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Violence and the Remaking of a Self
Susan J. Brison

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"How do you cope with the catastrophic calamity of sexual assault and near murder if you are a philosopher dedicated to rational discourse? Those are the questions posed by [author] Brison in a poignant account. . . . A moving diary of personal trauma and recovery."--Kurkus Reviews

"I think this is a great book--I use those words sparingly--deeply revealing and fundamentally pessimistic. It is more painful and far less sentimental than Anne Frank's diary."--Jonathan Mirsky, The Spectator


"Susan Brison's Aftermath is a moving personal narrative of a harrowing experience. It is at the same time a thought-provoking philosophical reflection of broad interdisciplinary interest, particularly for the study of trauma and narrative. In both respects, it helps the reader to understand with greater insight and compassion the uneven, arduous movement from victim to survivor and agent in the aftermath of traumatic violence."--Dominick LaCapra, Cornell University, author of Writing History, Writing Trauma and History and Memory after Auschwitz

"In Aftermath, Susan Brison dares to cross personal experience with philosophy, proving her point that the only real way to make sense of trauma is to pay attention to, and respect, actual trauma experienced by actual people. This book is an act of personal and intellectual courage, allowing reason, at last, to triumph over tradition."--Helen Benedict, author of Virgin or Vamp: How the Press Covers Sex Crimes and Recovery: How to Survive Sexual Assault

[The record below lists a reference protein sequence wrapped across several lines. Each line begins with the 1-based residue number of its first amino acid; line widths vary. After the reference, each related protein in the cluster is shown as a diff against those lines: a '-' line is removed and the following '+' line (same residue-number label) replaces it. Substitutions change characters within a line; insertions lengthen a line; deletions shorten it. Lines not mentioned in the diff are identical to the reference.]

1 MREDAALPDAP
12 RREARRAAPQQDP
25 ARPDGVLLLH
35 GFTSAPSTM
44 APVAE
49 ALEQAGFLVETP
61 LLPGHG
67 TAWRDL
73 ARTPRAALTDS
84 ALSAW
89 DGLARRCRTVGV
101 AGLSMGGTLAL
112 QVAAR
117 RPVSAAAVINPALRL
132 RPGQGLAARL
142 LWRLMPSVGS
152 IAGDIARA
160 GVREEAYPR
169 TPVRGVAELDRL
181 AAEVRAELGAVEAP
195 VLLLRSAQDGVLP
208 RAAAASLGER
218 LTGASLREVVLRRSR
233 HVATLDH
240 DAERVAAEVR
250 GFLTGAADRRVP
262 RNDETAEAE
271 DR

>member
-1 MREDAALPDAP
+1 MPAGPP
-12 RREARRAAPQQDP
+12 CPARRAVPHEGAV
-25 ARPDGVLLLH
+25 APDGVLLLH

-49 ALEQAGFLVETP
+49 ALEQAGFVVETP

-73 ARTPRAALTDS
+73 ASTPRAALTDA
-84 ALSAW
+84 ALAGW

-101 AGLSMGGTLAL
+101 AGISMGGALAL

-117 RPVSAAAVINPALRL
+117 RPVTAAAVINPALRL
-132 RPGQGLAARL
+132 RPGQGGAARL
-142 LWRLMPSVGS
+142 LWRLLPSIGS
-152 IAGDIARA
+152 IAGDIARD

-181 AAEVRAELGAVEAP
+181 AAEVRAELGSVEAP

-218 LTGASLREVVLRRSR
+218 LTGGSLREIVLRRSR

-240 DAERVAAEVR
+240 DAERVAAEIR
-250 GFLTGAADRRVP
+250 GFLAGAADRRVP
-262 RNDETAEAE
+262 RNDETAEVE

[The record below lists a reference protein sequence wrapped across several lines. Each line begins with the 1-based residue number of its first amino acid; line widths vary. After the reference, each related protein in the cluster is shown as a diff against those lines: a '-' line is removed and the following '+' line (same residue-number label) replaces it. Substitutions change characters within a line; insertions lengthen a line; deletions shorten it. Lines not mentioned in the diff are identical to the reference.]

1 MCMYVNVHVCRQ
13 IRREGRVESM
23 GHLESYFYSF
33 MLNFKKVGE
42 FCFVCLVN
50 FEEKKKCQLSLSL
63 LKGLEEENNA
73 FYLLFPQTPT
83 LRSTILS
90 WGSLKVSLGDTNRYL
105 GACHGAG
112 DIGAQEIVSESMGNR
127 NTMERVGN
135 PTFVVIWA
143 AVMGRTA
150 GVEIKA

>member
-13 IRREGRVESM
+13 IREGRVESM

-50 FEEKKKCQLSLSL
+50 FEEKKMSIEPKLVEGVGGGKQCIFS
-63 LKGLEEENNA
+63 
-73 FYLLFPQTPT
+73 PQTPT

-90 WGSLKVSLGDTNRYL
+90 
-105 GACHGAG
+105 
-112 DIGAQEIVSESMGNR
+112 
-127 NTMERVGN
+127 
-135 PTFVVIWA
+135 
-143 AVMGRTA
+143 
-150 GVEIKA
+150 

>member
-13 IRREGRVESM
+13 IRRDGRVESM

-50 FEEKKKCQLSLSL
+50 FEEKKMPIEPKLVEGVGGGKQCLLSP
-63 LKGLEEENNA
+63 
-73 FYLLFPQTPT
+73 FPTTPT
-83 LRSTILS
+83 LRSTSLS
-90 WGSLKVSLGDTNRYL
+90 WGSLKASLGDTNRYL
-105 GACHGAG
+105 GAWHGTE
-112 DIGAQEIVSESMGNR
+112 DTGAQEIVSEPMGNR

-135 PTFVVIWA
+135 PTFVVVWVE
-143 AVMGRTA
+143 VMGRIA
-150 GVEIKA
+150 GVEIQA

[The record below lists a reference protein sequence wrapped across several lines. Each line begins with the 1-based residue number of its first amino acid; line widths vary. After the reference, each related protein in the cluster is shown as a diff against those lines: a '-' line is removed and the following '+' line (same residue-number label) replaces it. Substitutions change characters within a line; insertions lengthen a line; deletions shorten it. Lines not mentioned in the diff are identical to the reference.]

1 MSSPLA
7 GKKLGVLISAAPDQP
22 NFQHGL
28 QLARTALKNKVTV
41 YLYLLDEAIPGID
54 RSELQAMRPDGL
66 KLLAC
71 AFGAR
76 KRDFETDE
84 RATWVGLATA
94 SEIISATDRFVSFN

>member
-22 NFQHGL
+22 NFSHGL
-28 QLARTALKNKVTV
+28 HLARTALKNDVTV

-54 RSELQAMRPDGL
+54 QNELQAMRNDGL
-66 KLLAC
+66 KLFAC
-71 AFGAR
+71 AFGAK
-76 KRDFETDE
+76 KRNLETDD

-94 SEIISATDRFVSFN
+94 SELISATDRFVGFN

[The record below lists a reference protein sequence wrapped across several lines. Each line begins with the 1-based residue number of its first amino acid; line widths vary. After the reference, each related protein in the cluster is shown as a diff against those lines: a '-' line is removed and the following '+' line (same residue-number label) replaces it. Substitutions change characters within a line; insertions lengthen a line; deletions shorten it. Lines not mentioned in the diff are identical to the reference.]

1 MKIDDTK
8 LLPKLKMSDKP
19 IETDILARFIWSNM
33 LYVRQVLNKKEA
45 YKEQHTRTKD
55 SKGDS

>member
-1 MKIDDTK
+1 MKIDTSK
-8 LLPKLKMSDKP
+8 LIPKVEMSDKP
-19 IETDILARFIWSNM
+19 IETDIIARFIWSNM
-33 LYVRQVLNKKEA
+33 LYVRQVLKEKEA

"In this wonderfully illuminating book, Susan Brison demonstrates that, in the right hands, the personal is . . . philosophical. Brison's narrative art shows how violence can damage a self and reveals much about the social goods required for moral personhood."--Jonathan Shay, M.D., Ph.D., author of Achilles in Vietnam: Combat Trauma and the Undoing of Character and Odysseus in America

"By facing what follows from traumatic abuse without blinking, by refusing to forget that the world can never be as it was, Susan Brison's shatteringly insightful Aftermath reconstructs philosophy as she reinvents survival."--Catharine MacKinnon, University of Michigan and the University of Chicago

"This book is well written, widely accessible, and vastly important for many, many people in and outside philosophy. It is also a book that will contribute to a much-needed transformation of philosophy itself. The author's narrative is gripping, admirably direct, concise, and never self-indulgent. As tricky as it is to take yourself as a 'cas'' to probe the notion of self in philosophy, the author's success in doing so is total. The outcome is a unique and founding work that deserves to be made available quickly and put at the disposal of a very large public."--Mieke Bal, University of Amsterdam

"Aftermath gave me hours of good reading and thinking. Clearly and beautifully written, it crosses disciplinary boundaries and will make an important contribution to feminist thinking, moral philosophy, and the literature on trauma. Any serious reader could be moved and provoked by it."--Sara Ruddick, author of Maternal Thinking: Toward a Politics of Peace

"A triumph of beauty and understanding in the face of unspeakable horror."--Andrea Ashworth, author of Once in a House on Fire

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File created: 4/21/2017

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